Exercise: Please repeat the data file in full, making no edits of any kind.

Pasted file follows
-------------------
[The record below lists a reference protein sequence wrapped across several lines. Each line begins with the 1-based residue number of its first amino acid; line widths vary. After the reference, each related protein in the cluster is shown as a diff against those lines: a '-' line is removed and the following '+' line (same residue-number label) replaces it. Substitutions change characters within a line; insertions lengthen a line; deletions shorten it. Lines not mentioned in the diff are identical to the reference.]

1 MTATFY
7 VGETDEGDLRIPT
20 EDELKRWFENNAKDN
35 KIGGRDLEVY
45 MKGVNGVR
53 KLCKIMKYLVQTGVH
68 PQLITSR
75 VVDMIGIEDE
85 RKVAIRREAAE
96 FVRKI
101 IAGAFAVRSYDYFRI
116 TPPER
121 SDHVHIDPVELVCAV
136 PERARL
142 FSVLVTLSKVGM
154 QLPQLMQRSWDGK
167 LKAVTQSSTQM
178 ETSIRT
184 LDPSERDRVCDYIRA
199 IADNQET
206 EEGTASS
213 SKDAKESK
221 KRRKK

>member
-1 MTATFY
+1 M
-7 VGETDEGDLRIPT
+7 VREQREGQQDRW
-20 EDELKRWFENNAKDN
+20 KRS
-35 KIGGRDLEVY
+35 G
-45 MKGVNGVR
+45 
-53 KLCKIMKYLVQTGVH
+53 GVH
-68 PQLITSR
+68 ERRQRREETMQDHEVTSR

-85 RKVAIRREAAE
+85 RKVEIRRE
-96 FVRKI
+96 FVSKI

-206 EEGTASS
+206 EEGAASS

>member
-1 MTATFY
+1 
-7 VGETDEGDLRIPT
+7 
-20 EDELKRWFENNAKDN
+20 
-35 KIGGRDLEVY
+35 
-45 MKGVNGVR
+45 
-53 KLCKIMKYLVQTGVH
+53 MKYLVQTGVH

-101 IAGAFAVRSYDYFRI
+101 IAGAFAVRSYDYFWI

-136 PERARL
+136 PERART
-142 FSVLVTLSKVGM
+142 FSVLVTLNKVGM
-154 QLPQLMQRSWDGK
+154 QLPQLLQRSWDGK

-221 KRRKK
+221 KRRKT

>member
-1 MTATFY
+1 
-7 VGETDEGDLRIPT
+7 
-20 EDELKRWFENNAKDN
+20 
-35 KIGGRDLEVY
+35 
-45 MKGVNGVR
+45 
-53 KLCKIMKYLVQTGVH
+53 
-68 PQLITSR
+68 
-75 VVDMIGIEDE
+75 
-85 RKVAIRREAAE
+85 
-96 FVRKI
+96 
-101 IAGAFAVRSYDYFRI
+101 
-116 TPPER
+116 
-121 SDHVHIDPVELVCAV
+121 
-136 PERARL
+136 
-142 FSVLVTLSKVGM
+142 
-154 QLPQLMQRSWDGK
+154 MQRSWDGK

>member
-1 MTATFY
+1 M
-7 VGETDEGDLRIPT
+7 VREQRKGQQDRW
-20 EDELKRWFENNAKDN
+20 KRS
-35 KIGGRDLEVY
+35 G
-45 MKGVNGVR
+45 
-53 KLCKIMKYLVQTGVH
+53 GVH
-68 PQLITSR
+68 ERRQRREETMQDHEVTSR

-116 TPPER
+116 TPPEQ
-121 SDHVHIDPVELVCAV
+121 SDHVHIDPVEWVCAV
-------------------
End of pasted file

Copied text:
[The record below lists a reference protein sequence wrapped across several lines. Each line begins with the 1-based residue number of its first amino acid; line widths vary. After the reference, each related protein in the cluster is shown as a diff against those lines: a '-' line is removed and the following '+' line (same residue-number label) replaces it. Substitutions change characters within a line; insertions lengthen a line; deletions shorten it. Lines not mentioned in the diff are identical to the reference.]

1 MTATFY
7 VGETDEGDLRIPT
20 EDELKRWFENNAKDN
35 KIGGRDLEVY
45 MKGVNGVR
53 KLCKIMKYLVQTGVH
68 PQLITSR
75 VVDMIGIEDE
85 RKVAIRREAAE
96 FVRKI
101 IAGAFAVRSYDYFRI
116 TPPER
121 SDHVHIDPVELVCAV
136 PERARL
142 FSVLVTLSKVGM
154 QLPQLMQRSWDGK
167 LKAVTQSSTQM
178 ETSIRT
184 LDPSERDRVCDYIRA
199 IADNQET
206 EEGTASS
213 SKDAKESK
221 KRRKK

>member
-1 MTATFY
+1 M
-7 VGETDEGDLRIPT
+7 VREQREGQQDRW
-20 EDELKRWFENNAKDN
+20 KRS
-35 KIGGRDLEVY
+35 G
-45 MKGVNGVR
+45 
-53 KLCKIMKYLVQTGVH
+53 GVH
-68 PQLITSR
+68 ERRQRREETMQDHEVTSR

-85 RKVAIRREAAE
+85 RKVEIRRE
-96 FVRKI
+96 FVSKI

-206 EEGTASS
+206 EEGAASS

>member
-1 MTATFY
+1 
-7 VGETDEGDLRIPT
+7 
-20 EDELKRWFENNAKDN
+20 
-35 KIGGRDLEVY
+35 
-45 MKGVNGVR
+45 
-53 KLCKIMKYLVQTGVH
+53 MKYLVQTGVH

-101 IAGAFAVRSYDYFRI
+101 IAGAFAVRSYDYFWI

-136 PERARL
+136 PERART
-142 FSVLVTLSKVGM
+142 FSVLVTLNKVGM
-154 QLPQLMQRSWDGK
+154 QLPQLLQRSWDGK

-221 KRRKK
+221 KRRKT

>member
-1 MTATFY
+1 
-7 VGETDEGDLRIPT
+7 
-20 EDELKRWFENNAKDN
+20 
-35 KIGGRDLEVY
+35 
-45 MKGVNGVR
+45 
-53 KLCKIMKYLVQTGVH
+53 
-68 PQLITSR
+68 
-75 VVDMIGIEDE
+75 
-85 RKVAIRREAAE
+85 
-96 FVRKI
+96 
-101 IAGAFAVRSYDYFRI
+101 
-116 TPPER
+116 
-121 SDHVHIDPVELVCAV
+121 
-136 PERARL
+136 
-142 FSVLVTLSKVGM
+142 
-154 QLPQLMQRSWDGK
+154 MQRSWDGK

>member
-1 MTATFY
+1 M
-7 VGETDEGDLRIPT
+7 VREQRKGQQDRW
-20 EDELKRWFENNAKDN
+20 KRS
-35 KIGGRDLEVY
+35 G
-45 MKGVNGVR
+45 
-53 KLCKIMKYLVQTGVH
+53 GVH
-68 PQLITSR
+68 ERRQRREETMQDHEVTSR

-116 TPPER
+116 TPPEQ
-121 SDHVHIDPVELVCAV
+121 SDHVHIDPVEWVCAV